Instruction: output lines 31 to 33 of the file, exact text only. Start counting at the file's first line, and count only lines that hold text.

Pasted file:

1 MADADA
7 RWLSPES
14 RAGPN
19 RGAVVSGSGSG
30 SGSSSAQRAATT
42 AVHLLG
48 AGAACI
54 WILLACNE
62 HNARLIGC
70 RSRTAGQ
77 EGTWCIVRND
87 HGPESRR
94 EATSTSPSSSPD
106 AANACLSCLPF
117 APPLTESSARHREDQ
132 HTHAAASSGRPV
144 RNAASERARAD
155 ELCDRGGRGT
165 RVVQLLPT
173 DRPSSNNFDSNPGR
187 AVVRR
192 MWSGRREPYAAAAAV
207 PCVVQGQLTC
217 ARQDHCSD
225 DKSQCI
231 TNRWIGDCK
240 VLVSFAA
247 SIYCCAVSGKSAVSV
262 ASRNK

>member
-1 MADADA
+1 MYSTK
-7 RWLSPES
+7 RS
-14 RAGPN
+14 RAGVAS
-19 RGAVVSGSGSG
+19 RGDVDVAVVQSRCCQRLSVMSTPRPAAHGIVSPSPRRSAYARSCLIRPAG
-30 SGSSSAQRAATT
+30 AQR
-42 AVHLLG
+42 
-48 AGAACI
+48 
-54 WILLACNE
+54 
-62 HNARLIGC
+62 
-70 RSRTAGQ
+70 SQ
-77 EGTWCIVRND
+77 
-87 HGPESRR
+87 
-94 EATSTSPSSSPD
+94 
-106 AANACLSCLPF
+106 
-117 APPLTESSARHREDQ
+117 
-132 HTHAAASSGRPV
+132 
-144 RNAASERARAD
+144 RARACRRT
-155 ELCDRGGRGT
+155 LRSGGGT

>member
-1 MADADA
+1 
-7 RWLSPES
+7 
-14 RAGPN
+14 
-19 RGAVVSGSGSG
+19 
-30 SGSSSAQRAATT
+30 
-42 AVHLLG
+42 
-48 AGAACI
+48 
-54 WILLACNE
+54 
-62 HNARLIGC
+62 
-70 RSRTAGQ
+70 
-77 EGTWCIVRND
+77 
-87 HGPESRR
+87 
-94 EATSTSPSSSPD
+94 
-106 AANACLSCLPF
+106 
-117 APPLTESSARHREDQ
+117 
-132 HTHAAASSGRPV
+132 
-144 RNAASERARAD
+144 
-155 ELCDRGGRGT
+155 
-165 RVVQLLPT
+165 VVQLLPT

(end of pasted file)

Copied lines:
-1 MADADA
+1 MYSTK
-7 RWLSPES